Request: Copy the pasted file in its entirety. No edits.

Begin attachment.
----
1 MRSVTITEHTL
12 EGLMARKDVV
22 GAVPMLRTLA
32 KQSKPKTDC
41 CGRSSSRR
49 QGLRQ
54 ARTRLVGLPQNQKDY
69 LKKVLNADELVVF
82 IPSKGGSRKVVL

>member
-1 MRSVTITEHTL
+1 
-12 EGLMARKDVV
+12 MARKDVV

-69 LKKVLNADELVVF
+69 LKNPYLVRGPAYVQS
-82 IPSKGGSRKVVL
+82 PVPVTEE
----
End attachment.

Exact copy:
1 MRSVTITEHTL
12 EGLMARKDVV
22 GAVPMLRTLA
32 KQSKPKTDC
41 CGRSSSRR
49 QGLRQ
54 ARTRLVGLPQNQKDY
69 LKKVLNADELVVF
82 IPSKGGSRKVVL

>member
-1 MRSVTITEHTL
+1 
-12 EGLMARKDVV
+12 MARKDVV

-69 LKKVLNADELVVF
+69 LKNPYLVRGPAYVQS
-82 IPSKGGSRKVVL
+82 PVPVTEE